Ctrip wastes no time bringing Skyscanner centre stage

Ctrip‘s better-than-expected first quarter earnings also reveal its commitment to developing Skyscanner‘s direct booking and marketplace capabilities during the year.

Skyscanner was bought by Ctrip last November for $1.75 billion.

Speaking to analysts, executive chairman James Liang said in his prepared remarks:

“We are working closely with [Skyscanner] to develop its direct booking capacity for air ticketing. In the future, Skyscanner will collaborate more closely with its business partners by allowing them to operate storefronts on its platform.

“The new approach will bring a seamless booking experience. The results of the early trials have been encouraging. Skyscanner has seen strong uplift in conversion rates, ancillary upsell and mobile bookings for all the partners.

“The direct booking facility will be fully available in the second half of the year. Ctrip will leverage Skyscanner platform to better serve travelers around the world.”

In the Q&A, CEO Jane Sun added that its work with Skyscanner “is moving much smoother and faster than originally planned”.

During the call, execs talked up Ctrip’s international expansion in context of the Skyscanner investment but also referenced its relationship with Priceline Group and MakeMyTrip.

Priceline Group, which has an investment in and commercial relationship with Ctrip, will help it with hotel inventory outside  Asia. Ctrip’s similar set-up with MakeMyTrip seems a long-term play, with Liang noting similarities between India and China, and between MakeMyTrip and Ctrip, both of whom are dominant in their respective markets.  The pair are sharing “knowledge, product and experience.”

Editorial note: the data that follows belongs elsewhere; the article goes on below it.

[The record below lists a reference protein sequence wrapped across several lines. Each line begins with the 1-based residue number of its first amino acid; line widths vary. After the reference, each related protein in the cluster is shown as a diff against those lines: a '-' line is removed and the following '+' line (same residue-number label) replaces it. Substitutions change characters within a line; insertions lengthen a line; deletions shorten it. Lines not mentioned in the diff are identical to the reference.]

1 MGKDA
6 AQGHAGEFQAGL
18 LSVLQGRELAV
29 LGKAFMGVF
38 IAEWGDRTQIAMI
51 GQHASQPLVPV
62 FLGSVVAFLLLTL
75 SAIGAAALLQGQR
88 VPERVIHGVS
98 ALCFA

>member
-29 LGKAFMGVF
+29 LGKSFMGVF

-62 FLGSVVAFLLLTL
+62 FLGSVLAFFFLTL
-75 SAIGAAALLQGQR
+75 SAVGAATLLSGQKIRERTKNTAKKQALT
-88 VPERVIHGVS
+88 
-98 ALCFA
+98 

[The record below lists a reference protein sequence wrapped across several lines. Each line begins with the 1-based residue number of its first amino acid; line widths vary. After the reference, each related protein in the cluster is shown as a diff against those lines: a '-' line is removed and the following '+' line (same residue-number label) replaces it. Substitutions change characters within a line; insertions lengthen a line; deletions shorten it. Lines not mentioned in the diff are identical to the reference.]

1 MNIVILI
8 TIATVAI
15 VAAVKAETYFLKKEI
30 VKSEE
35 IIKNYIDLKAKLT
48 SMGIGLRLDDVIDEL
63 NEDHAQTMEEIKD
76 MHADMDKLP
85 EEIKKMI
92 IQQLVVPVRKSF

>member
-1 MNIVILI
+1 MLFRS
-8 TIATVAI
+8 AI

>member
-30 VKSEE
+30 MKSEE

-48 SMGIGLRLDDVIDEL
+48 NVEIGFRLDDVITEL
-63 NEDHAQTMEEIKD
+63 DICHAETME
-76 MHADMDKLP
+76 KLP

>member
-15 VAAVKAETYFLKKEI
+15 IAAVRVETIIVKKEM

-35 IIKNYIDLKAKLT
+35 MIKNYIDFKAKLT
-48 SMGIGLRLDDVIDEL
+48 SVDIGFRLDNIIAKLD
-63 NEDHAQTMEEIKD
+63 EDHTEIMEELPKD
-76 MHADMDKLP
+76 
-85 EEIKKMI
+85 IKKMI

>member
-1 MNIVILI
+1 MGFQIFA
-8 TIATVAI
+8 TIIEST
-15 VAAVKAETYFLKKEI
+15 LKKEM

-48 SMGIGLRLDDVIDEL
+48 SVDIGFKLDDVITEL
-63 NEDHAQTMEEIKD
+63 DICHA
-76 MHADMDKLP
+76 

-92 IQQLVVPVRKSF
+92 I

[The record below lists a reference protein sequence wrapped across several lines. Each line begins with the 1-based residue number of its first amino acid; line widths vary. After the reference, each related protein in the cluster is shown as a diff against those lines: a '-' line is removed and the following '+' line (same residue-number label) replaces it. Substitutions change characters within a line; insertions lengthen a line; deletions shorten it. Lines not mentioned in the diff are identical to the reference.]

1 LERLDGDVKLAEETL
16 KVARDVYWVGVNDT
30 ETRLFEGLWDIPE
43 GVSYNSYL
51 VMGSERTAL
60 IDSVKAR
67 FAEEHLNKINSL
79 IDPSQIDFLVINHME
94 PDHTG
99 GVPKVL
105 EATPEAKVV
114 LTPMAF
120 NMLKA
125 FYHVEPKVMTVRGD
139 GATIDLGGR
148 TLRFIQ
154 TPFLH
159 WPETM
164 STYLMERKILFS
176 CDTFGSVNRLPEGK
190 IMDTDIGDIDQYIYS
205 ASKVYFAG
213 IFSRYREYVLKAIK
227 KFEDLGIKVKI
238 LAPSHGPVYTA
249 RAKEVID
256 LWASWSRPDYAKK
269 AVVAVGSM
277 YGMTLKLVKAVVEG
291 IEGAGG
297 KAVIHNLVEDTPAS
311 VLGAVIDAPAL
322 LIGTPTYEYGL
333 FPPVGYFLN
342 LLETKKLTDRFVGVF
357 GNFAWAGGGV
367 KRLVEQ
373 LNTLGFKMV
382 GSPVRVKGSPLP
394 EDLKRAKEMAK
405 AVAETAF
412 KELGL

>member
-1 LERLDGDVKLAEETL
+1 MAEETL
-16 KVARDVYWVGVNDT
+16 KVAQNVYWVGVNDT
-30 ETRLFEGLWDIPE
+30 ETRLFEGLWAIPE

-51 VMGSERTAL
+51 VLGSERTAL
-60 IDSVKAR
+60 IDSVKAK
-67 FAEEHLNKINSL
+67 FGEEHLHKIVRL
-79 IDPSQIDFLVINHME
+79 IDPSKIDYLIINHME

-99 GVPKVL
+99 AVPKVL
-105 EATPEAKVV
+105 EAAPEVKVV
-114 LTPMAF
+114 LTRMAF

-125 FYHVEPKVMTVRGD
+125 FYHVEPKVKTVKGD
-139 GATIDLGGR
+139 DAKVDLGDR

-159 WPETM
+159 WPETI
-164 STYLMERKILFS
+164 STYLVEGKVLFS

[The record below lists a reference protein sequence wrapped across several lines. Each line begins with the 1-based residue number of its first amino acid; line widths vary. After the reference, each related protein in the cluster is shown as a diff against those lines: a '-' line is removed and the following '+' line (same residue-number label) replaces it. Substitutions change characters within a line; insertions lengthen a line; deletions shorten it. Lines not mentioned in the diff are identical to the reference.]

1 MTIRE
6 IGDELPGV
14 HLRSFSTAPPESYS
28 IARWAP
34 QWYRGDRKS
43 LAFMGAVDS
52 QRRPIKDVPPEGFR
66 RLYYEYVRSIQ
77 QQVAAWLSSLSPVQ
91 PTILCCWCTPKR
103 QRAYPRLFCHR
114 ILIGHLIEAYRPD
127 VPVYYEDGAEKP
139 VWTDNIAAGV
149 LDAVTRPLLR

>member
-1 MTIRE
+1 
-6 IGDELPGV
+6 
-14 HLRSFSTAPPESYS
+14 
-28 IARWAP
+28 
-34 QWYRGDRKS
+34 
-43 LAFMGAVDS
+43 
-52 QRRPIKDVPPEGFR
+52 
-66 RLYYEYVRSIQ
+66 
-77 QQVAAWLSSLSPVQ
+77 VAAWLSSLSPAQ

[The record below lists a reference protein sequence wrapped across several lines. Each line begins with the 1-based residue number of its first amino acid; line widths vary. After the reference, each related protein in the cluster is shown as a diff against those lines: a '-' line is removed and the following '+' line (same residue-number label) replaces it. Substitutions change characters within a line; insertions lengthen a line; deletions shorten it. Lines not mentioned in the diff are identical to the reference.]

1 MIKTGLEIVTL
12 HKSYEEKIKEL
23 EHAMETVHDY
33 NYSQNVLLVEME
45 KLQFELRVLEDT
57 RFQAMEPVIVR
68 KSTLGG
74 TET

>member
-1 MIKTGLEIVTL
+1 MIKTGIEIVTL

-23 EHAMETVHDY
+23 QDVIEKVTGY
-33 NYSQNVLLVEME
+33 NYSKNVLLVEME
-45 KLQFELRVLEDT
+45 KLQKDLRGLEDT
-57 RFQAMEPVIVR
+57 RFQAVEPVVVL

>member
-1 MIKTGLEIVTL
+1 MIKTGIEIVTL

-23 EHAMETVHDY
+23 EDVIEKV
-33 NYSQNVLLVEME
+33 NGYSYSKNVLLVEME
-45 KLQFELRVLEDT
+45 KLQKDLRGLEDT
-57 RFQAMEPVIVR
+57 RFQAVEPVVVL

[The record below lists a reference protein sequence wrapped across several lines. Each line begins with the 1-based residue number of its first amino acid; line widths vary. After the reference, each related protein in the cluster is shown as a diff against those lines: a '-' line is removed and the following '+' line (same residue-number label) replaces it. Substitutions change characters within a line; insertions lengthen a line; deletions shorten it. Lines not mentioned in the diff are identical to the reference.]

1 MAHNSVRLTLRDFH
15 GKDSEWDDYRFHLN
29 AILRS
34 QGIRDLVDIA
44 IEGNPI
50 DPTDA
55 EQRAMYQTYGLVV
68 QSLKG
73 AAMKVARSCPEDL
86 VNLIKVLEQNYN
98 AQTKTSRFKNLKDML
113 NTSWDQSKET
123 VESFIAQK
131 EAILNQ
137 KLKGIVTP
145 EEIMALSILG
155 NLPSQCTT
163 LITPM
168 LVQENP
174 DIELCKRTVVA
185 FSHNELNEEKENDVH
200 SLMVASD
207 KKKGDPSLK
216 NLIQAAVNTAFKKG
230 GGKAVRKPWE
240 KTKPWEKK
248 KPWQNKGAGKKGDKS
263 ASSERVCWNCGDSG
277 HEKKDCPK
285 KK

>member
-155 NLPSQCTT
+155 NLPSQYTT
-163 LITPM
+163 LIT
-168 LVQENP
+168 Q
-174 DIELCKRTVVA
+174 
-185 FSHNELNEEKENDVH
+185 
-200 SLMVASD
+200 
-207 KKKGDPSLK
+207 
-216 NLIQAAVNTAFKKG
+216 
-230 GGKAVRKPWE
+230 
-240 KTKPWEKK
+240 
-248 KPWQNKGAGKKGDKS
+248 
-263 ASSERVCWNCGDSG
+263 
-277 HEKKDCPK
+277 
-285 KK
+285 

India, Sun noted, is “10-20 years behind China”, and is currently the world’s second most populated country after China.

Its international ambitions appear secondary to the growth it still sees in China. Ctrip, he said, has always been strong in the major metropolitan areas of Shanghai, Beijing, Guangzhou and Shenzhen, but as China’s economy grows, so does the demand for travel in the so-called lower tier cities.

A big part of its presence here is offline franchised stores which sell inventory from Ctrip and other suppliers. It currently has around  5,500 outlets, and plans to open another 1,000 this year.

During the quarter, Ctrip’s net revenues were RMB6.1 billion (US$884 million), up 46% compared with the same quarter last year.

By business unit – accommodation  was up 28% at RMB2.1 billion (US$301); transportation ticketing up 48% at RMB2.9 billion (US$418 million); packaged tour revenues up 26% at RMB702 million (US$102 million); corporate travel up 25% at RMB144 million (US$21 million).

And it expects overall net revenue growth for the second quarter to grow 40-45%.

Ctrip didn’t give much away about its M&A strategy, other than the usual line about its willingness to partner with and invest in technology and product providers. When and if it does make another move, its “cash and cash equivalents, restricted cash and short-term investment” at the end of the quarter was $5 billion.

Related reading from Tnooz:
MakeMyTrip expands war chest by $330 million (May17)
Skyscanner’s take on the future of distribution (March17)
Is there any travel sector that Ctrip isn’t investing in? (Jan17)

NB Image by BigStock

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